Do you mean stuff along the lines of "in America, Johnny wears galoshes in winter and rides a yellow bus to school. His mom makes him a peanut butter and jam sandwich, but they call it peanut butter and jelly"? Growing up in the English speaking world I saw books like that about strange and foreign places, but that level of "here is what life is like for kids in ..." stuff didn't exist about America since we saw it all already in the American kids books and TV we got here. I sort of suspect that if that sort of thing exists it won't be English language.
posted by russm at 1:21 PM on January 17, 2013

This is totally anecdata, but before my family moved from the Philippines to America, I watched The Breakfast Club and I came away from it with the idea that American schools were feral gladiator pits that would eat me alive.

but, yeah, while growing up abroad, I didn't need a book to tell me what life in the States would be like. For better or worse, that itch was scratched by TVs and films; though still perceived through my own local cultural bias.
posted by bl1nk at 1:42 PM on January 17, 2013 [3 favorites]

Best answer: We live in Holland and part of the curriculum for my kids (8 and 10) is watching and discussing the news. They were e.g. following the presidential elections. Here's a
Google translation of the SchoolTV website on the American elections.

More general information about USA on the same website. Did you know that a longboarding race between the skyscrapers is very normal in the US?

And here you have guns and gun rights in the US explained to Dutch kids. They will learn that "more than half of Americans are actually very happy with the weapons".

I also found a website that serves as an information source for kids making presentations on various topics. It's in Dutch but your daughter might dig the cute map (click on "naar de spreekbeurt" to see the images).

And here's a Google translation of almost everything on that website about USA. The paragraph on poverty and discrimination includes this gem: "America is the richest country in the world. Yet there are many poor people live, weird huh? This is because someone who does not work in the U.S. do not immediately get money from the government, as in the Netherlands. Such allowance for poor people is expensive. That money has to come from the taxes that all men pay. And in the U.S., people have a gigantic super hate paying taxes."
posted by sively at 2:10 PM on January 17, 2013 [18 favorites]

I visited Japan in 2007, and remember standing in a bookstore in Tokyo reading a few pages from a book for Japanese travelers planning to visit the U.S. that was written, inexplicably, in English.

I remember a section explaining that Americans and Japanese have opposite social rules for smiling in professional and casual situations. It reassured Japanese visitors to America that Americans usually smile when they catch someone's eye walking down the street, even if they don't know them (a casual situation), but that they often won't do so when engaged in a transaction like interacting with a customer buying something at a cash register (professional), so that the Japanese person shouldn't be offended when receiving what is by their standards terrible service.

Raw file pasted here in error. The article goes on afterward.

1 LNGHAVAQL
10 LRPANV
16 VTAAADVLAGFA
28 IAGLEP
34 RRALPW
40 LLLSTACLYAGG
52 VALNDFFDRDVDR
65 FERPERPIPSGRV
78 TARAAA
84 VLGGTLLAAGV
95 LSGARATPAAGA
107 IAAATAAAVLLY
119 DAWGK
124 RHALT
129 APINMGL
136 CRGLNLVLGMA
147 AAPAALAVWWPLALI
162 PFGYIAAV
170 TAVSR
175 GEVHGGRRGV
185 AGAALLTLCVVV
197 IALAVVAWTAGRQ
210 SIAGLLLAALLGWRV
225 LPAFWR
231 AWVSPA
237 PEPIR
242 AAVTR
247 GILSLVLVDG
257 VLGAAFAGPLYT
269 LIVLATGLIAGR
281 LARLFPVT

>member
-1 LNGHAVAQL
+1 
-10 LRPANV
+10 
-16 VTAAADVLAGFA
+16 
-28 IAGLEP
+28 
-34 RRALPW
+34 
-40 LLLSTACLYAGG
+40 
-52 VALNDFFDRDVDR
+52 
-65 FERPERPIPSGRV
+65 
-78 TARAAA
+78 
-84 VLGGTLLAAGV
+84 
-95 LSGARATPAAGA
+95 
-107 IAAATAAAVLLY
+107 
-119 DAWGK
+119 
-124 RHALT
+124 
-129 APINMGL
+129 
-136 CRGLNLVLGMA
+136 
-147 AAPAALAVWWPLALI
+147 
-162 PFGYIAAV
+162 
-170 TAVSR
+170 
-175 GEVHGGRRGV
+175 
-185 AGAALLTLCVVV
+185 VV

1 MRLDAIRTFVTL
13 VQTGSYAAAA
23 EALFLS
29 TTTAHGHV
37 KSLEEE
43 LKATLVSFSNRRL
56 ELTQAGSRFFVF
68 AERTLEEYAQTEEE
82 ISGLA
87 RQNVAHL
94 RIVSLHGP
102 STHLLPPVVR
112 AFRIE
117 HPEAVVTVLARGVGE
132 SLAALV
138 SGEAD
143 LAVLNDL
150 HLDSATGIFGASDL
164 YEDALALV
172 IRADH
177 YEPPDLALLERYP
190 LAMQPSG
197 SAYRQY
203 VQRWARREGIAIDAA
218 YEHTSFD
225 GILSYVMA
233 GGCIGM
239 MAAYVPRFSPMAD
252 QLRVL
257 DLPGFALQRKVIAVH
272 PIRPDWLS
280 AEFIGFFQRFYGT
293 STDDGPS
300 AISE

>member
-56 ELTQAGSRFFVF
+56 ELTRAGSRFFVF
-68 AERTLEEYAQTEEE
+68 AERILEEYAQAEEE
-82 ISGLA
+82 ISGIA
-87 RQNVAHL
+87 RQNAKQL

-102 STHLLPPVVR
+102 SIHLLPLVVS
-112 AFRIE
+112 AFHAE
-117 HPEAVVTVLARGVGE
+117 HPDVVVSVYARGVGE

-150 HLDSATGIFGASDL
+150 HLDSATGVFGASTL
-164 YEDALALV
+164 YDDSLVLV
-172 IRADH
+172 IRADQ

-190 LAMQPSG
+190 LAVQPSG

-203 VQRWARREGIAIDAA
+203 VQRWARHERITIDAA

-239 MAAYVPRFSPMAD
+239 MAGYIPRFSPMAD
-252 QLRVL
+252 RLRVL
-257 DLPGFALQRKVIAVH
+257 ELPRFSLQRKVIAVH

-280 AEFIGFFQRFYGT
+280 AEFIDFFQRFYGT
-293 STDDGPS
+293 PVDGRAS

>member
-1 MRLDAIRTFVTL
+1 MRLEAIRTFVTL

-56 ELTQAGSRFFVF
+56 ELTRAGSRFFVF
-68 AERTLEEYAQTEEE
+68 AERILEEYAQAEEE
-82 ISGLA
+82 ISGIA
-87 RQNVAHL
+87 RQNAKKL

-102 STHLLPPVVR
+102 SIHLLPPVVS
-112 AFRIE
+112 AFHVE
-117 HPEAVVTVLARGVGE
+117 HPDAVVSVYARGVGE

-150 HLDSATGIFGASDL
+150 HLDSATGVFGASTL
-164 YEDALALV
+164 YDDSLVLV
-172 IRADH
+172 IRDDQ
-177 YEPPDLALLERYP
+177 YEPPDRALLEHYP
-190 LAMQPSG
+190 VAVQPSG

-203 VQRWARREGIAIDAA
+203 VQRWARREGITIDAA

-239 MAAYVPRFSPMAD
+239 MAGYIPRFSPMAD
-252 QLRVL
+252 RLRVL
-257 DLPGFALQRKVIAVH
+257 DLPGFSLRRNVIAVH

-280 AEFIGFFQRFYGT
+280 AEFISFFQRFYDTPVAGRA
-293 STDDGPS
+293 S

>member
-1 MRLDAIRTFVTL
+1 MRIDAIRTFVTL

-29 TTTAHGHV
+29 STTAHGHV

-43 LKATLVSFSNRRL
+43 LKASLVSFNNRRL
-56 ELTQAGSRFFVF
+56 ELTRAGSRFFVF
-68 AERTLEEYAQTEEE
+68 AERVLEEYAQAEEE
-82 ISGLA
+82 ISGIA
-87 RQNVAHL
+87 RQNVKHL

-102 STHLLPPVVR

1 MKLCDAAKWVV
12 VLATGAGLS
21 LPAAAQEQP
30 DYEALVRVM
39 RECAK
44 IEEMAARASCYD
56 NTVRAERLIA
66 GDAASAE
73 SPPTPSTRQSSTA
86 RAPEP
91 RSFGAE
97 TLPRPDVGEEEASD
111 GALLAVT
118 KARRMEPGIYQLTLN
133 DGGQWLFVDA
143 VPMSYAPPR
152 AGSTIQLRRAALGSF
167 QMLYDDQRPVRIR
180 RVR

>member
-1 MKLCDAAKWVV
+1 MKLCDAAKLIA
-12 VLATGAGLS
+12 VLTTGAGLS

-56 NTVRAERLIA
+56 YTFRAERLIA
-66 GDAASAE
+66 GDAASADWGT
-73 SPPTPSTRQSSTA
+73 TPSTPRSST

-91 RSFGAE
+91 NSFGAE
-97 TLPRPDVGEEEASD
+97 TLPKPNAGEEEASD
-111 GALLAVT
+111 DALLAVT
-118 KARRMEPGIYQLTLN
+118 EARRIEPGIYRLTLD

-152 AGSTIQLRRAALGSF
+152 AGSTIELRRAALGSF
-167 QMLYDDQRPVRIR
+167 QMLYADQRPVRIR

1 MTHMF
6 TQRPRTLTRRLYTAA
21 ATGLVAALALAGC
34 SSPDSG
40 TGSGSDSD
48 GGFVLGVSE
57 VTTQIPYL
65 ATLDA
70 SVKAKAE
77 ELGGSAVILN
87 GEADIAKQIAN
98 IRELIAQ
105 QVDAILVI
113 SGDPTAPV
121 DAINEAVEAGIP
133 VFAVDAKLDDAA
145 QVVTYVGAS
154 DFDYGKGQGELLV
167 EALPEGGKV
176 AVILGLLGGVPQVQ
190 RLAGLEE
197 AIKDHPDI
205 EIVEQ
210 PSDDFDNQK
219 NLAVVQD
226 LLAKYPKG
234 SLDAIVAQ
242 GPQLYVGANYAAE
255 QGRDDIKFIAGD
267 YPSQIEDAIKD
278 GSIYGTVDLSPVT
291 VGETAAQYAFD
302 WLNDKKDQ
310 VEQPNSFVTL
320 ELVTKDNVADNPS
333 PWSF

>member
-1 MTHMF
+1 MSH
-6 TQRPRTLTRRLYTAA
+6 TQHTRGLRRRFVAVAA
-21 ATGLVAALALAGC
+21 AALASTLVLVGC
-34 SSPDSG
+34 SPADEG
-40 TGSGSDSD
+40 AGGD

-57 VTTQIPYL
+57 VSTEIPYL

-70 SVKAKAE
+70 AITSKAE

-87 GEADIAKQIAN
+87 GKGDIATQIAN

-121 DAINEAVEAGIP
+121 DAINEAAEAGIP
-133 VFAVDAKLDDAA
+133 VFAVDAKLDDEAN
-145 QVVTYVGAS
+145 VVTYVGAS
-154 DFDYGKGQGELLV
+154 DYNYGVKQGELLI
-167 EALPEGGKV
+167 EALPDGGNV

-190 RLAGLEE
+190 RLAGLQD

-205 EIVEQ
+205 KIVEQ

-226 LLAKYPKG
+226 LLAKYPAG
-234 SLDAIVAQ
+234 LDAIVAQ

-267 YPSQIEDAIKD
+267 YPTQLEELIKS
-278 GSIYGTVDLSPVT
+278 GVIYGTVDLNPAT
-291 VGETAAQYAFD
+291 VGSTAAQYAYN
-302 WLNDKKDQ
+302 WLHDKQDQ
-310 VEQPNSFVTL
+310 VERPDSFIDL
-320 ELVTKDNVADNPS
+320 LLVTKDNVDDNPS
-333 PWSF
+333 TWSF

(Which went a long way towards explaining to me the manic greetings we received every time we walked into a store in Japan!)
posted by telophase at 2:43 PM on January 17, 2013

Children Just Like Me - I loved this book when I was young. It describes the day-to-day lives of kids around the world, not just the US, but it's also distributed in the UK (and perhaps elsewhere), so it does, in part, describe the lives of Americans to children in other countries.
posted by hefeweizen at 3:00 PM on January 17, 2013

Thirding that America's vast media exports (TV/books/movies etc) filled that role so thoroughly that I've never encountered such a thing. Similar avenues that might bear fruit however are books that are made up of each page describing a different country, or stories that involve travel, eg perhaps a child with divorced parents having to move to live with one in the USA, scary new school, etc?
posted by anonymisc at 5:41 PM on January 17, 2013

I remember one time a seminar speaker showed us a children's book. It was a bit dated. But it went through different countries and showed illustrations of the kids in those countries. Exactly what you'd expect--African kids outside a hut, Chinese kids in a rice paddy, etc. Then we got to the page with the blonde kids in the big city. The natural assumption was that these were the American kids. But the book was from the Netherlands, IIRC. She turned the page and there were the American kids--surrounded by teepees and Indians.

My guess is that in today's global age, stuff like that is pretty rare. But there's definitely stuff out there!
posted by wallaby at 8:31 AM on January 18, 2013 [1 favorite]